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My earlier message was very over the top it would appear.

I had a look while on lunch and tracked down some statistics.

See the line for GNVQ Advanced IT.
If this line is accurate then the number of people completing the course year by year is substantially lower than I had been expecting. Indeed looking at the other pages the number of people completing courses overall is lower. On that point however the statistic does only apply to a certain age group. I would rather have a number for total AGNVQ IT completions in a year. This should be higher than one might think at first because there are a large number of students who while not 'mature students' still have a year gap between secondary school and college for various reasons not forgetting re sits.

In any case, to explain.

While in college I took among other things two IT qualifications.
AGNVQ IT and A Level Computer Science. At the same time.

GNVQ IT runs by a specialist book written specifically for the course. So specific students will follow menu item by menu item click for click instructions.

A Level Computer Science was for me somewhat different. We touched on a broader ranger of IT subjects and the level of depth was (in the case of our class) governed by everyone's ability to keep up and take more in for each subject. The course ran from several books which were only fixed when the teacher wanted us to have a specific piece of information that was specific to that book. Or in other words it was possible to avoid the book the teacher used if one really wanted to and just look over someone else's shoulder (at their book not their work) or demand a photocopy hand out when something 'book specific' was being studied... or most commonly use a rental version from the library.

GNVQ qualifications (for people not of the UK or not aware) have good and bad points. So I do not completely agree or disagree with them. For example their design allows for people with very lacking organisation skills to be aided in achieving a qualification and learning organisational skills by which they can then operate in a work environment. A Level had the potential to be more than GNVQ because the elective modules for GNVQ (that is extras) are limited in number. With A Level it is probably just down to you and your lecturer.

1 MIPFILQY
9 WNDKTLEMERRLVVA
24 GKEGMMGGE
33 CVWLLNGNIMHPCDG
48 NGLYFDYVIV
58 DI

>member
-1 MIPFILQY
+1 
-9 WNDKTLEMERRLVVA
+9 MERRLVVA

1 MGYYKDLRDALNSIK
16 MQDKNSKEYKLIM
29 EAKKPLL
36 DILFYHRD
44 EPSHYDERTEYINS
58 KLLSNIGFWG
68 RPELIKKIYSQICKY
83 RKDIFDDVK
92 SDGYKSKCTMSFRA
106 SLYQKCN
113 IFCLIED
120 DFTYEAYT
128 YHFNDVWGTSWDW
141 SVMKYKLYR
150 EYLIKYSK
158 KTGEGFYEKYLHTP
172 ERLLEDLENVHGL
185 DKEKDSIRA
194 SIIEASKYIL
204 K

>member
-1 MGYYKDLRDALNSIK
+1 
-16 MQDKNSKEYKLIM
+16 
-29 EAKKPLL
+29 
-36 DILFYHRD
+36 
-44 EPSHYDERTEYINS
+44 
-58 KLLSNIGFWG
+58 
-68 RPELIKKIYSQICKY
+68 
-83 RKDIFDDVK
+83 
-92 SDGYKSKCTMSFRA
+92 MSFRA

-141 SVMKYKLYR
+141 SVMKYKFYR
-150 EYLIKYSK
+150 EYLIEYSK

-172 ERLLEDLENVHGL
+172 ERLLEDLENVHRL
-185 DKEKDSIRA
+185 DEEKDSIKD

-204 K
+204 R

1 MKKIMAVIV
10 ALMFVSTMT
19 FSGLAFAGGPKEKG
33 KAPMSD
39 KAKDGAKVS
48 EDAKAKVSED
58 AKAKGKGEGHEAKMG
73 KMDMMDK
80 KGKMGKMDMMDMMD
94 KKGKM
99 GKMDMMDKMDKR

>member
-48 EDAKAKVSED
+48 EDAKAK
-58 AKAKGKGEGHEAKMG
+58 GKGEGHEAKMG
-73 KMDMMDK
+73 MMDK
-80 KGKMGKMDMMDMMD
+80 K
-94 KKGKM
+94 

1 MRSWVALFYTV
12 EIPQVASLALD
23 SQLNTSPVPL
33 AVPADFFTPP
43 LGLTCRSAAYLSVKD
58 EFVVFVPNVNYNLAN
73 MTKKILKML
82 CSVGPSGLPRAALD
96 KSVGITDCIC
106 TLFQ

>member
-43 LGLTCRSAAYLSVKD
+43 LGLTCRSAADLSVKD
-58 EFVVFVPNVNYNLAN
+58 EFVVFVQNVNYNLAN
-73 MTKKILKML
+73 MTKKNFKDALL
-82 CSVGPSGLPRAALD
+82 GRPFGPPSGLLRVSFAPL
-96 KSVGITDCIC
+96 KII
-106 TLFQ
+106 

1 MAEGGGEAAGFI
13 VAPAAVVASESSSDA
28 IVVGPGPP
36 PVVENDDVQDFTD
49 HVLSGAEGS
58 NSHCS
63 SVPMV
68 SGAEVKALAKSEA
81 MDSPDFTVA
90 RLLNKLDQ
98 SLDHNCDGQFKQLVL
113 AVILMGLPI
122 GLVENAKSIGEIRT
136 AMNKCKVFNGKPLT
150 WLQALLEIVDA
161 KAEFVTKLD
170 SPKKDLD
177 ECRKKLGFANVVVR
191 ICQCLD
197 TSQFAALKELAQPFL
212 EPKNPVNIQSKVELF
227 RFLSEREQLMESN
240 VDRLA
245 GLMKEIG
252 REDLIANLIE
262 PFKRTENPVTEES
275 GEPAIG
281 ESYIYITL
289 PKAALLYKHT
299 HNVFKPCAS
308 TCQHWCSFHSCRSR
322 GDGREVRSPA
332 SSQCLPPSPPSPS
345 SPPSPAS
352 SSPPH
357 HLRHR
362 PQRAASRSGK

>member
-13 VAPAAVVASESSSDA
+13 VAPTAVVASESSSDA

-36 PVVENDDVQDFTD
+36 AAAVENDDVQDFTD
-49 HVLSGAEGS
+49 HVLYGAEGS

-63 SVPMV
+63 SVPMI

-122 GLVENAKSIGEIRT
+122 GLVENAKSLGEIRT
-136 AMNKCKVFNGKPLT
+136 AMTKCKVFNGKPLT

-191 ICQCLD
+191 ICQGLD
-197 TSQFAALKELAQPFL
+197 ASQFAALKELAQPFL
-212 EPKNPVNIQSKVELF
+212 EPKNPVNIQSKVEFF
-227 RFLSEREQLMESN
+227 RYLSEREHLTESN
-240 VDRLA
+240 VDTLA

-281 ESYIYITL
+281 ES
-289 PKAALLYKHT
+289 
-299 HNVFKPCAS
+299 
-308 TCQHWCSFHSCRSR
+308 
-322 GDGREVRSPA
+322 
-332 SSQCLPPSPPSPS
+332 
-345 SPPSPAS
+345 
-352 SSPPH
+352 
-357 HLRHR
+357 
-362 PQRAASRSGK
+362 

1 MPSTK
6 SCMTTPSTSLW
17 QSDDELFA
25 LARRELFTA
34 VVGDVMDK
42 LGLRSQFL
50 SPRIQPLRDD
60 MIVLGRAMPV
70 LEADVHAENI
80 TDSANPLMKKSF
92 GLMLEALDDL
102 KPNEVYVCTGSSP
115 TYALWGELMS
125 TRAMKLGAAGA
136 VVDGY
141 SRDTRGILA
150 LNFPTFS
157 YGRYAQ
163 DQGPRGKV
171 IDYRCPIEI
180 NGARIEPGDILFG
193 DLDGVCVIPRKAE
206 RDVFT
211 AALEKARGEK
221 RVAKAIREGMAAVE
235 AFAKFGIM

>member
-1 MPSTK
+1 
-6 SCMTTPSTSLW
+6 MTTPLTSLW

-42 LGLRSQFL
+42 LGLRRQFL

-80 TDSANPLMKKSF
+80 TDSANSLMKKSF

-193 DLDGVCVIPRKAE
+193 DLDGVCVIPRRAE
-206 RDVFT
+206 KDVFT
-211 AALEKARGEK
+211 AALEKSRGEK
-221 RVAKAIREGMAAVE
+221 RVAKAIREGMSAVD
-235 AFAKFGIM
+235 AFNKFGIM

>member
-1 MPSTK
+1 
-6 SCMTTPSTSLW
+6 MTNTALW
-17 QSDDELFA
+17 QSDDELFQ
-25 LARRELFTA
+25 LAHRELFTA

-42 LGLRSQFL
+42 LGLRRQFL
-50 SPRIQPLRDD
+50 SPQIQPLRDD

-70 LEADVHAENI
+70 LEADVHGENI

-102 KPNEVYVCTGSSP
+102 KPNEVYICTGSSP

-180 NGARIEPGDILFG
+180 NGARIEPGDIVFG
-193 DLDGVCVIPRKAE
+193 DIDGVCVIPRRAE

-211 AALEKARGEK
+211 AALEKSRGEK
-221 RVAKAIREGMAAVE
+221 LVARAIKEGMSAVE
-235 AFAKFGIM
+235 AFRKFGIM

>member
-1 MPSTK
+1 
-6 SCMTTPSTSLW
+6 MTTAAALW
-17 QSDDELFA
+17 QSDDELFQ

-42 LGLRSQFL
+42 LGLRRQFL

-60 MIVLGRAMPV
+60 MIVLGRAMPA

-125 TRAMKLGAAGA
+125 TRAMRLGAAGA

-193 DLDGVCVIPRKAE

So you are all quite bored by now reading this.
Here is the horrific part.

GNVQ (when I attended) was not computer science.
or in other words. The click by click books are "THE OTHER OPERATING SYSTEM" only. And "THE OTHER OFFICE PACKAGE" almost entirely, as I vaguely recall opening something to do with Lotus for some reason, then closing and wondering why I had opened it.

Why bring you this depressing news...

To ask if there is anyone else who thinks that an alternative GNVQ book set or work sheet set for Linux would not greatly aid the uptake and as a result the number of maintainers.

If I am right in thinking that GNVQ is almost never performed with anything but "THE OTHER OPERATING SYSTEM" and its "EXPENSIVE APPS" then the absence of such a book is not even merely a lacking, it is a loss because all but those people who for some reason choose of natural course to dislike "THE OTHER OPERATING SYSTEM" will be trained to use "THE OTHER OPERATING SYSTEM" when it makes as much sense to me that they choose fairly by a piece of information at the beginning of their course.

Lastly, not all of the AGNVQ relies on the OS for instance some things like setting up a null modem connection used terminal but terminal is similar but better on Linux.


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